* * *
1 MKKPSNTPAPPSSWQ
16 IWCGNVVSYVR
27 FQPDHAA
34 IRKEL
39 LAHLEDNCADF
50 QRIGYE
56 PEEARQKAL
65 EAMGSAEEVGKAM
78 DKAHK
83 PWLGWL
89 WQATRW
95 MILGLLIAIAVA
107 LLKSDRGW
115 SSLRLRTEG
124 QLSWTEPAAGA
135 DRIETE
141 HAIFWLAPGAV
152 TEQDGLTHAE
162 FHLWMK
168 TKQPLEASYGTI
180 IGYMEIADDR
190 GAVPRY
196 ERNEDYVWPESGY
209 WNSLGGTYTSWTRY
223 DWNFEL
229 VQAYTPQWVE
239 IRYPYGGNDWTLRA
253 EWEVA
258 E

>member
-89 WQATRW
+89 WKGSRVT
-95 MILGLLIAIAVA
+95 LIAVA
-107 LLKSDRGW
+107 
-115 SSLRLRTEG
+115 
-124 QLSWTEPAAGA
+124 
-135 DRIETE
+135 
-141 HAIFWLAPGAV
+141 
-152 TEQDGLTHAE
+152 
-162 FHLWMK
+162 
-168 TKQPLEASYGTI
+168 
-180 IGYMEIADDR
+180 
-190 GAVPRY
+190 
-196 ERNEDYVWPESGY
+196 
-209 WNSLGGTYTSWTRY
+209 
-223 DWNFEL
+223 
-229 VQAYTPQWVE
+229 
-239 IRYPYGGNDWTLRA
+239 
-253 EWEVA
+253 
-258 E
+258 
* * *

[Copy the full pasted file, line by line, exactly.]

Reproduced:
1 MKKPSNTPAPPSSWQ
16 IWCGNVVSYVR
27 FQPDHAA
34 IRKEL
39 LAHLEDNCADF
50 QRIGYE
56 PEEARQKAL
65 EAMGSAEEVGKAM
78 DKAHK
83 PWLGWL
89 WQATRW
95 MILGLLIAIAVA
107 LLKSDRGW
115 SSLRLRTEG
124 QLSWTEPAAGA
135 DRIETE
141 HAIFWLAPGAV
152 TEQDGLTHAE
162 FHLWMK
168 TKQPLEASYGTI
180 IGYMEIADDR
190 GAVPRY
196 ERNEDYVWPESGY
209 WNSLGGTYTSWTRY
223 DWNFEL
229 VQAYTPQWVE
239 IRYPYGGNDWTLRA
253 EWEVA
258 E

>member
-89 WQATRW
+89 WKGSRVT
-95 MILGLLIAIAVA
+95 LIAVA
-107 LLKSDRGW
+107 
-115 SSLRLRTEG
+115 
-124 QLSWTEPAAGA
+124 
-135 DRIETE
+135 
-141 HAIFWLAPGAV
+141 
-152 TEQDGLTHAE
+152 
-162 FHLWMK
+162 
-168 TKQPLEASYGTI
+168 
-180 IGYMEIADDR
+180 
-190 GAVPRY
+190 
-196 ERNEDYVWPESGY
+196 
-209 WNSLGGTYTSWTRY
+209 
-223 DWNFEL
+223 
-229 VQAYTPQWVE
+229 
-239 IRYPYGGNDWTLRA
+239 
-253 EWEVA
+253 
-258 E
+258 